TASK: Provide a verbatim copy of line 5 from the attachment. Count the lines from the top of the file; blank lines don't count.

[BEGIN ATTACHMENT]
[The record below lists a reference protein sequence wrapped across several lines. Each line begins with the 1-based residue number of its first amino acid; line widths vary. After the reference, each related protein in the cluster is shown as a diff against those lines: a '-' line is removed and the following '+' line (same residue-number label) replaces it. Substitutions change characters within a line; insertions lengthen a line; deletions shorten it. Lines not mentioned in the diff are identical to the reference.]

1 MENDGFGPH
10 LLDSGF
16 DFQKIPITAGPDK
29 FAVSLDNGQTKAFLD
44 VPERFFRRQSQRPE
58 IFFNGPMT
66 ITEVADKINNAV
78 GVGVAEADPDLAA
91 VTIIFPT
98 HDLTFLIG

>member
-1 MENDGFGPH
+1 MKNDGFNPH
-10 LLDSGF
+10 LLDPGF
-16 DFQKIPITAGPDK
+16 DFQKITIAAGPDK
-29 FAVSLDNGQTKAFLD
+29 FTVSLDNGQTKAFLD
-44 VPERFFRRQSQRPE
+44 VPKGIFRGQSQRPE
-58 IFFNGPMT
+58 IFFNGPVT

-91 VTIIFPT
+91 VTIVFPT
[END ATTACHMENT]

29 FAVSLDNGQTKAFLD